The Dawa Party is a political group fashioned after the Muslim Brotherhood, and many of its founding leaders had working relations with the Egyptian group and admired its founder Hassan Al-Banna and other subsequent leaders.  In its political philosophy, the Dawa Party views itself the only qualified Shia leadership, while the Marja’iya is the source of pure religious and spiritual affairs.  Some of the Dawa founders had no reluctance to deceive the Marja’iya for political ends, an act not done by anyone with minimum reverence for the institution and its leader, whom the Shia regards as the deputy of the Twelfth Imam.  A clear example of such deception is what Sayid Talib Al-Rifa’i, one the Dawa founders,  recalled in a recent interview.  He convinced Grand Ayatollah Mohsin al-Hakim (d. 1970) to send a telegram to Egyptian President Gamal Abdel Nasser asking him to commute the death sentence of Sayyid Qutb, the extremist leader of the Muslim Brotherhood.  برقية محسن الحكيمOn their way to the post office, a certain Sayid Jamal al-Hashimi, who accompanied them, objected to the act and brought to their attention that Sayyid Qutb accused the first Shia Imam, Ali b. Abi Talib, of drinking alcohol in the early stages of Islam.  Al-Rifa’i said: “I lied by telling Grand Ayatollah al-Hakim it was not Sayyid Qutb who wrote that but his brother Mohammad.”  That was at a time the Dawa Party was a nascent group of young activists.  Now that it is in power, the Dawa leaders have shown great defiance to the Marja’iya on many political and moral issues.  The literature on the Dawa Party shows no significant practical ties between them and the Marja’iya of Grand Ayatollah al-Khoei, whose main preoccupation was to keep the Marja’iya of Najaf alive and survive the relentless Ba’athist onslaught against him and the institution.  And in the two decades of post-2003 era in Iraq saw four prime ministers, the last three of whom were from the Dawa Party with a total of eleven years in control of the Chief Executive position.  Throughout these years they have treated the admonitions of the Marja’iya very selectively to the point that the Marja’iya played the leading role in denying former Prime Minister Nouri al-Maliki a third term in office and later refused to receive his successor, Dr. Haider al-Abadi, during the latter’s recent visit to Najaf in a clear display of disapproval of his governance.

The Second bloc is the Supreme Islamic Council of Iraq, or ISCI, (formerly the Supreme Islamic Council for Revolution in Iraq).  The word “Supreme” in the bloc’s name clearly demonstrates its self-regard as the highest representative of Shia political interests in Iraq. ISCI claims to be the heir of the Marja’iya of Grand Ayatollah Mohsin al-Hakim and, since its founding in Iran in 1982, it has been in the control of the Hakim family — the leadership went from Ayatollah Muhammad Baqir al-Hakim to his brother Sayid Abdulaziz al-Hakim to the latter’s young son Sayid Ammar  al-Hakim.  In this regard, ISCI positions itself as a parallel authority with the traditional Marja’iya, whose current symbols are the students of Grand Ayatollah Mohsin al-Hakim.  Niceties aside, ISCI is not beholden to Grand Ayatollah Sistani or even to Grand Ayatollah Mohammad Said al-Hakim, the most senior Ayatollah in the Hakim family, who expressed to me, during a meeting in 2014, his discomfort because of what the political conduct of ISCI is doing to the family name.  The only public endorsement ISCI received in the 2014 election was from Ayatollah Bashir al-Najafi.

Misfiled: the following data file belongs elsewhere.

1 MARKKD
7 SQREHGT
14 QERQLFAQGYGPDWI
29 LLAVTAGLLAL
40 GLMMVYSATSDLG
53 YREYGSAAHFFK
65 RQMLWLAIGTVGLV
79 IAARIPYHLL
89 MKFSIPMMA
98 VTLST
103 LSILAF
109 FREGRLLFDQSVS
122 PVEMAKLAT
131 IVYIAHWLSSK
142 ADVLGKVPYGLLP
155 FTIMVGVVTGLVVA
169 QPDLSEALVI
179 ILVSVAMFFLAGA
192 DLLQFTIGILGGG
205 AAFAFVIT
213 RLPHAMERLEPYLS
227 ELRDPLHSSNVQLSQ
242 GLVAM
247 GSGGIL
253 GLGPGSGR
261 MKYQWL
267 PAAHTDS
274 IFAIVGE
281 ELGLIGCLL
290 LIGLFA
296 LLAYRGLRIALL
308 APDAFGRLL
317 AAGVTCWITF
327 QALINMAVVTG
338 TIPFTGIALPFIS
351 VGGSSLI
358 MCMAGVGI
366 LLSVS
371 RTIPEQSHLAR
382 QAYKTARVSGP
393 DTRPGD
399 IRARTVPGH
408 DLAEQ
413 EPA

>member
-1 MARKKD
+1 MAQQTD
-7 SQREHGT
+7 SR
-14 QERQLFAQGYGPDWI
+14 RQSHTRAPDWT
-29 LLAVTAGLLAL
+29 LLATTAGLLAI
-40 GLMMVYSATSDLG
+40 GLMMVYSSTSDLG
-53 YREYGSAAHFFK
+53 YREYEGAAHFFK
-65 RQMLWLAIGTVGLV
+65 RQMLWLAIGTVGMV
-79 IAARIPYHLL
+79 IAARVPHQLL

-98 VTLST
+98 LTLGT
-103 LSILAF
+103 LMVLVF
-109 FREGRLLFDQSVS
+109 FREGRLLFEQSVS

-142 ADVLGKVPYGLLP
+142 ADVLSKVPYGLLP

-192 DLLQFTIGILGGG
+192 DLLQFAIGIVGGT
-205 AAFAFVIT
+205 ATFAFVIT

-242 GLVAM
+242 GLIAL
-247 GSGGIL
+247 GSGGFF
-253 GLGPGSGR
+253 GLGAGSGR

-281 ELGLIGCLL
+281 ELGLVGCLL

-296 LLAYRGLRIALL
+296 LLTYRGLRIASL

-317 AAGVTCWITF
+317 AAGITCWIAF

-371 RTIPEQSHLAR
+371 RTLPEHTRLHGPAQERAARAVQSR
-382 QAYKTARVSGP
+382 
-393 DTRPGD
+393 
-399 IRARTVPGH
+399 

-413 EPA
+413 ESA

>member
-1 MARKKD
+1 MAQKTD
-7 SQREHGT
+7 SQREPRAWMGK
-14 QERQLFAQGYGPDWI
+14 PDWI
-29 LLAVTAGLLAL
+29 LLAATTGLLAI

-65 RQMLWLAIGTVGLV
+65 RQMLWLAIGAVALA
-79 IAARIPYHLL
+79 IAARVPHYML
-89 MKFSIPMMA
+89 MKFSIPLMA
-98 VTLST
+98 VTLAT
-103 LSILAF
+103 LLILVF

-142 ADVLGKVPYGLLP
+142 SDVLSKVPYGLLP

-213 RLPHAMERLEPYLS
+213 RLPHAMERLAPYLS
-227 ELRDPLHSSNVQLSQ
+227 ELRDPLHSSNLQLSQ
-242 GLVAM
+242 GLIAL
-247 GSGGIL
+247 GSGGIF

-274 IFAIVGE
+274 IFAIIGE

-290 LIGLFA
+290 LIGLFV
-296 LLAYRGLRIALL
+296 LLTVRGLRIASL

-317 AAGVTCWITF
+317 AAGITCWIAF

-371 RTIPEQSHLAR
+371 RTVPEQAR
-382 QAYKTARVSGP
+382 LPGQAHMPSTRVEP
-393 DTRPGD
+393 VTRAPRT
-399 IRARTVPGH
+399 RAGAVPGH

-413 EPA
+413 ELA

الصدر

The third bloc is the Sadrist movement, whose current religious authority is Ayatollah Kadhim al-Haeri, an Iraqi cleric residing in Iran, and political loyalty is exclusively given to Sayid Moqtada al-Sadr.  From the days of Moqtada’s father, Grand Ayatollah Muhammad Muhammad-Sadiq al-Sadr, the Sadrists called their Marja’iya “al-Hawza al-Natiqa” (the Vocal School), implying that the nationally recognized Marja’iya is the “Laconic School”.  It goes without saying that the Sadrists maintain the weakest formal ties with the Marja’iya of Grand Ayatollah Sistani in comparison with the two other Shia political blocs.

It is important to emphasize here that we are discussing the political relations and their practical manifestations, not the niceties of social respect and the and the protocol of Najafi clerical circles.  The existence of this mutual respect between the Marja’iya and the rest of Shia political players however has not yielded any meaningful cooperation from the power-hungry Shia political blocs.

حشد 2

The striking irony is that the Marja’iya is emulated by the vast majority of Iraqi Shia, but its religiously devout followers have not elected a political bloc that is beholden to the Marja’iya.  It is true Grand Ayatollah has a powerful ground force in the Popular Mobilization Forces, but this power has no game-changing weight in the Green Zone at the present time.  One reason of this political limitation is Grand Ayatollah Sistani’s rejection of involving the Marja’iya as a participant in the political management of Iraq.  He only allowed it to have a limited role of guidance with no binding input in the day-to-day political process.

This strategic flaw, if not corrected, will have catastrophic consequences for the Iraqi Shia.

 Copyright © 2016 Dr. Abbas Kadhim